Now Playing, Turner Classic Movies' monthly programming guide, showcases the annual Summer Under the Stars film festival in its August 2016 issue. And this mini-mag (below) does it in style with a rare color photo of beauteous Lucille Ball from her MGM days. In case you aren't aware, TCM offers a glorious flick fest of faves each August, saluting one movie great each day throughout the month. It kicks off tomorrow with Edward G. Robinson (see?), followed by Lucy (waahhhh! or AHHHHH!) on August 2, Bing Crosby (boo-boo-boo) on August 3 and so on. This Hollywood extravaganza spotlights everyone from such giants as Bette Davis, Humphrey Bogart, Spencer Tracy and Montgomery Clift, to more eclectic but still superb stars as Fay Wray, Boris Karloff, Ralph Richardson and Angie Dickinson. Starting tomorrow, tune into TCM and spend your summer with their stars.
Monday, July 4, 2016
It must have seemed a natural for Armour Hot Dogs to offer a premium to tie-in with the release of Walt Disney's Johnny Tremain (1957). The Revolutionary War-themed drama was released, appropriately enough, in July, on the 27th to be exact. So the specially marked packages of Armour Hot Dogs were on the grocers' shelves in plenty of time for the Fourth of July, one of the biggest days of the year for hot-dog consumption in the US. The premium offered along with the hot dogs? A "silver" (actually plastic) coin based on a prop in the film: the badge worn as a pendant by the Sons of Liberty, complete with an engraved image of the Liberty Tree. In the words of Walt Disney himself: "Medallions like this were the secret identification badge of the Sons of Liberty. They were called Liberty Tree Medals, after the famous elm tree which stood in the heart of Boston." On the reverse of the giveaway coin: one of the characters or scenes from Johnny Tremain, including the Boston Tea Party, patriot and silversmith Paul Revere on his Midnight Ride, lead female character Priscilla Lapham and of course, silversmith apprentice Johnny Tremain himself. The full set of six Liberty Tree Medals undoubtedly sold a lot of hot dogs as Johnny's fans sought to collect all six "silver" coins. Whether you eat any hot dogs today or have the vegan tofu variety, or something else entirely, Happy Independence Day 2016!
Sunday, July 3, 2016
When Eric Stolz was replaced by Michael J. Fox as Marty McFly after five weeks of filming Back to the Future, the release date was changed from June 21, 1985, to July 19 to give the production an additional month of time since much of those five weeks of filming had to be reshot. The July 19 release date held for quite some time as evidenced by the promotional pinback button shown below. However, as Universal became more and more aware that this science fantasy was something very special it was decided that the film should be released on July 3, 1985 (a Wednesday), so as to be in theaters for one of the year's biggest moviegoing days, July 4. So the second button seen below was issued with the new release date. Talk about time travel! Happy 31st anniversary to Back to the Future, released on this date, July 3rd, in 1985.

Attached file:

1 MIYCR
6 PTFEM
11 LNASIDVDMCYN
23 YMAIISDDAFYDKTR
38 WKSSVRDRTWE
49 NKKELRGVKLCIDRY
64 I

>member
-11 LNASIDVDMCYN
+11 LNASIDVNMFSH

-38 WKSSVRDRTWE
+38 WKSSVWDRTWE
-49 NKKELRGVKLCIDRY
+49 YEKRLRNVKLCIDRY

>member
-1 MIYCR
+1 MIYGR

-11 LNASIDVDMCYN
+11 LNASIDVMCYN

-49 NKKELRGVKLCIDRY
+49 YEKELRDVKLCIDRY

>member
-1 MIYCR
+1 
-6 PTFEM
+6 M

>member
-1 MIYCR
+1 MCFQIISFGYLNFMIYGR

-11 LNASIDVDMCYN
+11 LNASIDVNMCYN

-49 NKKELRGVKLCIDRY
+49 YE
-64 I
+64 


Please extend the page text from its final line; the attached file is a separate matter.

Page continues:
Saturday, July 2, 2016
As mentioned in this post, Johnny Tremain was featured in Walt Disney's Mickey Mouse Club Magazine. The Fall 1956 issue include a brief adaptation of certain events in the original book by Esther Forbes. What is perhaps of greatest interest to Disney fans are the illustrations, drawn by the legendary Herb Ryman. Interestingly the introduction states that the Johnny Tremain book ("although first published in 1943, [it] has already achieved high acclaim as a junior classic") is currently being filmed for television, and that's true. The Disney version was still intended for the Disneyland TV show on October 19, 1956, the day that production ended, and it wasn't until October 24 that it was decided to release the Revolutionary War-set story to theaters. Since we can assume that this magazine story was prepared well in advance of the cover date of the magazine (it was probably published in summer), perhaps Herb's excellent art was drawn before filming began (on September 5, 1956) or even before casting was completed. (Disney purchased the screen rights to the book in March 1955.) It's one thing that Johnny and Cilia look so different than their screen counterparts, but it's another matter entirely that Mr. Johnathan Lyte looks completely different from the portly Sebastian Cabot, who portrayed him on screen. Johnny Tremain was released on July 10, 1957. Hope these classic illustrations by a classic Disney artist enhance your Independence Day celebration.
Friday, July 1, 2016
Happy July! To get things started for our Independence Day celebration here's Snoopy, in one of the best of the fine Peanuts Colorforms sets produced in the 1970s. This "Colorforms Theatre" set was released in 1976, so the patriotic designs were incorporated to tie in with the mammoth U.S Bicentennial commemoration. Though you can't tell from the cover pictured here, Charlie Brown's stick-on costume is George Washington. Inside, the theatre set features other members of the Peanuts group as audience members. (If you're a Franklin fan, he's there, along with Peppermint Patty, Marcie and others.) As the Colorforms company put it, you could "create your own Bicentennial spectacular!" Forget fireworks—this is real Fourth of July fun, and best of all, it's quiet so it won't scare your own personal Snoopy.